Please ensure Javascript is enabled for purposes of website accessibility

The PEG Ratio

Two high-quality companies with low PEG ratios are Caterpillar (CAT) and Cummins (CMI).

Fundamental analysis is any method used to evaluate a company, and by extension, its stock. Fundamental analysis includes just about all types of analysis except chart reading.

I found out long ago that reading a stock chart does not suit my scientific approach to value investing. As I’ve mentioned a time or three, I need numbers, formulas and tangible results.

For the past 29 years, I’ve been using a system designed to find undervalued growth stocks. The system uses the PEG ratio and works remarkably well.

Twenty-nine years ago, Standard & Poor’s created the PEG ratio to measure the degree to which a growth stock is undervalued. I use the ratio to find high-quality growth stocks selling at reasonable prices. The PEG ratio is calculated by dividing the price to earnings (P/E) ratio by the earnings growth rate. The price used in the P/E ratio is the stock’s recent closing price.

Earnings consist of estimated earnings per share (EPS) for the next 12 months. The growth rate (the “G” in the PEG ratio) is the estimated rate of EPS growth for the next five years. A PEG ratio of less than 1.00 indicates that a stock is undervalued. The lowest PEG ratios are best.


In addition to a low PEG ratio, I look for good quality companies with a history of steady earnings and dividend growth. Quality companies are seldom extreme bargains, but high-quality companies will likely produce dividend income and price appreciation.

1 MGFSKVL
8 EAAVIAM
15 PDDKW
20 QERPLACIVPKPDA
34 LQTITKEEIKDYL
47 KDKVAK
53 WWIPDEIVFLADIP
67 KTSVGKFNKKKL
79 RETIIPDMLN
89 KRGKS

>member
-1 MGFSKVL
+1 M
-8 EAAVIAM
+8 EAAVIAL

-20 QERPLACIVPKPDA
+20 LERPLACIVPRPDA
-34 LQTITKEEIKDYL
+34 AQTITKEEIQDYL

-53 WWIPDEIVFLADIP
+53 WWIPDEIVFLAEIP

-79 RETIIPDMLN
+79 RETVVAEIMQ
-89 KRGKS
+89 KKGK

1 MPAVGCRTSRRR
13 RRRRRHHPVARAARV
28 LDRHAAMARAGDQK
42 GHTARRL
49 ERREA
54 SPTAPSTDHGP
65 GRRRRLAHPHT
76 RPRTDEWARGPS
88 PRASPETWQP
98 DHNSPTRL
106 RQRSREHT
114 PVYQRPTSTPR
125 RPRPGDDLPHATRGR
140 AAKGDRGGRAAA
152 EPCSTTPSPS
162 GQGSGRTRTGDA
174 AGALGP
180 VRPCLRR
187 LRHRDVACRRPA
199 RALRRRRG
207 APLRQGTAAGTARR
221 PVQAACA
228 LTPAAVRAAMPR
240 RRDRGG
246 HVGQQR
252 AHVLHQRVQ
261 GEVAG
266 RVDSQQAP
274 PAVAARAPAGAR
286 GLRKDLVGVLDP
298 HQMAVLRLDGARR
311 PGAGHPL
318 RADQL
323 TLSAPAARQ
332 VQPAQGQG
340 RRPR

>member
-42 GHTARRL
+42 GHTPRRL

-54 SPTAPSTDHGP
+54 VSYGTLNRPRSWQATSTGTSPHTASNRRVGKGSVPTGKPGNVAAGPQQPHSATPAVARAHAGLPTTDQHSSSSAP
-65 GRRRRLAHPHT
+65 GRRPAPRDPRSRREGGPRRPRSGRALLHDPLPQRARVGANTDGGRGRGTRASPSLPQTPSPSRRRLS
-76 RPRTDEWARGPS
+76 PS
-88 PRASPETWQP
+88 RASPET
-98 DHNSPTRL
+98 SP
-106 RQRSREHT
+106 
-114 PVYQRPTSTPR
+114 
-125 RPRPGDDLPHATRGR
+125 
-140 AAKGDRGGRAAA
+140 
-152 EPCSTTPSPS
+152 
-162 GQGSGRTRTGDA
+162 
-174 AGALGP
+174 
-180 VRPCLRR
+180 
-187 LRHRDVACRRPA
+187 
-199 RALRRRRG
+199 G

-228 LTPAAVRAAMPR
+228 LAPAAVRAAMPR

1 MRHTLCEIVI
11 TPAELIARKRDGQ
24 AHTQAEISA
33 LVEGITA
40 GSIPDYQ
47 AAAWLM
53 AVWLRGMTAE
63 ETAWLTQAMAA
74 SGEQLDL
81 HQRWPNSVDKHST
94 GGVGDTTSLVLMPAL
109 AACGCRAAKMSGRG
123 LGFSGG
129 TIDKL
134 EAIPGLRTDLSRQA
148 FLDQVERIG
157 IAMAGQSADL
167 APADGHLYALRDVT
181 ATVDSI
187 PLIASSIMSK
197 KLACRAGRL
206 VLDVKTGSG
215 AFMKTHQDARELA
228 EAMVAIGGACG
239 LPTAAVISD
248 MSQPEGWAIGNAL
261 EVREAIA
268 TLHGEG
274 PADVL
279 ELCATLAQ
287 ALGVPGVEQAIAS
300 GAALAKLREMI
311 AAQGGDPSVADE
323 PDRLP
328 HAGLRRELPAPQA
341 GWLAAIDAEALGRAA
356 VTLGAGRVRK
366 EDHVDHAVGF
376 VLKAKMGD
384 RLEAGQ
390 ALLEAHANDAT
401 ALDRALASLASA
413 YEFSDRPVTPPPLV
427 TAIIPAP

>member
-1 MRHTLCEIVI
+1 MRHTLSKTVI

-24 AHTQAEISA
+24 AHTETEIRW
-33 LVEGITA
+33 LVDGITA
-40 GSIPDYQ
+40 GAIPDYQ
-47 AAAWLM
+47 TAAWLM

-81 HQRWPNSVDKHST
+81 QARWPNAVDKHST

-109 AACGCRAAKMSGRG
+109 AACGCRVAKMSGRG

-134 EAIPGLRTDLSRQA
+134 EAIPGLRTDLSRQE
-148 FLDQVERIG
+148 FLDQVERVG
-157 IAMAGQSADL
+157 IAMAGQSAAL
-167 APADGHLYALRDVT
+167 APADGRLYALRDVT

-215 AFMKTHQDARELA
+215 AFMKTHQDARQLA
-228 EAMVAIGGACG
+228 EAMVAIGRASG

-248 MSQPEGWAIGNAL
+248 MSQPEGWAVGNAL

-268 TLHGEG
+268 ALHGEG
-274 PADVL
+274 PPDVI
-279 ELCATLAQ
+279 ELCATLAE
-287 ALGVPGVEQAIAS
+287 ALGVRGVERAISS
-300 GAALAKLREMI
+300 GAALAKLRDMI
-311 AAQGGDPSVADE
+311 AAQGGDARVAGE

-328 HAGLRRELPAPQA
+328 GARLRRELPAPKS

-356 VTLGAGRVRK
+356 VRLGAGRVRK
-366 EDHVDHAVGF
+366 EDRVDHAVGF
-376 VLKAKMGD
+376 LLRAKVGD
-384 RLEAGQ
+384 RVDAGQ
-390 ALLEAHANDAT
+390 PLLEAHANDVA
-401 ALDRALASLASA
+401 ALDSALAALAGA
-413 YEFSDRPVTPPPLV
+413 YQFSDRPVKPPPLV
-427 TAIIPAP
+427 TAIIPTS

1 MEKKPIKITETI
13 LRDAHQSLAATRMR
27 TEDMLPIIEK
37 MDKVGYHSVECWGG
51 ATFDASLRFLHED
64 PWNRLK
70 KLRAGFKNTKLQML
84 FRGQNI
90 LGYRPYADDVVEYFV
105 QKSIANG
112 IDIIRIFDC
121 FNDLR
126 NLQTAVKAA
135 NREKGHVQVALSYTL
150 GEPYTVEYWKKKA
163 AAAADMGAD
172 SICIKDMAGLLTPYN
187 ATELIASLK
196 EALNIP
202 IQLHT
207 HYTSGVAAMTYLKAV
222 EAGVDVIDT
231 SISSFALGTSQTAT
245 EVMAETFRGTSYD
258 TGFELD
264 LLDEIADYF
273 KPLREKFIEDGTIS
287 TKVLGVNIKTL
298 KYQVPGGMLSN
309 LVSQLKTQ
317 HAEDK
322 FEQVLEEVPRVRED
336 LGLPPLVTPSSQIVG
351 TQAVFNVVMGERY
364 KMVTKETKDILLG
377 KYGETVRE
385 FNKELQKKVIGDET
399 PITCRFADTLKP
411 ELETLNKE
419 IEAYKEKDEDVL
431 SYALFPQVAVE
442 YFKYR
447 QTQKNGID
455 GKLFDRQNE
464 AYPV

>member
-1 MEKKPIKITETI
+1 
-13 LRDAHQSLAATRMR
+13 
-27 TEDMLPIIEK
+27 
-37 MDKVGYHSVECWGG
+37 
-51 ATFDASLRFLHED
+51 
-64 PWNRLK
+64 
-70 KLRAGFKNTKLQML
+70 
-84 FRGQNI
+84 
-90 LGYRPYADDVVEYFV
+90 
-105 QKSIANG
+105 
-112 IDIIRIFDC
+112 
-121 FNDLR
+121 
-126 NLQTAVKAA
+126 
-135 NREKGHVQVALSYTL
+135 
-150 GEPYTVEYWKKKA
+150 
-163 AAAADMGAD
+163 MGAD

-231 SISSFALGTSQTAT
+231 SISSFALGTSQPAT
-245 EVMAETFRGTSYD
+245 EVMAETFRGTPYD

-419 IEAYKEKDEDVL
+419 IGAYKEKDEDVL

There is a very simple measure to determine which companies are high quality and have produced steady earnings and dividend performance during the past five to 10 years. Standard & Poor’s evaluates most stocks and assigns a ranking called the S&P Quality Ranking.

Companies with A+, A, and A- S&P Rankings are high quality. I generally like to find companies with these rankings, although I will often include a company with a B+ ranking if I believe the company has good prospects and a solid balance sheet with little debt.

During the past six years, I’ve recommended companies with low PEG ratios every six months in my newsletter, the Cabot Benjamin Graham Value Investor. My recommendations have increased 51% compared to an advance of 11% for the Standard & Poor’s 500 Index during the same six-year period. High-quality stocks with low PEG ratios have consistently outperformed the stock market indices in both advancing and declining markets. Investing in growth stocks at bargain prices makes sense in any stock market environment.


J. Royden Ward has spent his entire career seeking strong investment returns for his clients while keeping risk low. In 1969, he developed a computerized model of stock selection based on formulas created by investment legend—and Warren Buffett mentor—Benjamin Graham, and since 2003, he’s been spreading his wisdom far and wide as chief analyst of Cabot Benjamin Graham Value Investor.